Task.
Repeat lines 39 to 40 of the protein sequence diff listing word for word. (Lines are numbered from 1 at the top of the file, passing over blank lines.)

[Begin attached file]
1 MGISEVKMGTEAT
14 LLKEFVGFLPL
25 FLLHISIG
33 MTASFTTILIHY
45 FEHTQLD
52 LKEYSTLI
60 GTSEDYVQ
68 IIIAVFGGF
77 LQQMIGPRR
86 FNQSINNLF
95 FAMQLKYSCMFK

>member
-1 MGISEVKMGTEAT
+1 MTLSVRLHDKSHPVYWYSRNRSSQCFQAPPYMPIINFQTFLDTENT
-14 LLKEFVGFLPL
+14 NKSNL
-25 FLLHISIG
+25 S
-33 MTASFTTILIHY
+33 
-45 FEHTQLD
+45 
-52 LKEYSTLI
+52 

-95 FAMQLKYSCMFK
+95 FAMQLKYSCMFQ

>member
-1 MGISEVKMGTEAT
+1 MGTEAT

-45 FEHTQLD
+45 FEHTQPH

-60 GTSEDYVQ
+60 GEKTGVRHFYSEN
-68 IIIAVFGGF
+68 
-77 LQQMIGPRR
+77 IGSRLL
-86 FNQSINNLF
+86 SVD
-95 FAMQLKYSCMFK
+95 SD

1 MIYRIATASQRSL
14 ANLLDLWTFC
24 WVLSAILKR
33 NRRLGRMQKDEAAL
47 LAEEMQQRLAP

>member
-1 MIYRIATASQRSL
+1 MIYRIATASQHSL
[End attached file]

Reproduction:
+86 SVD
-95 FAMQLKYSCMFK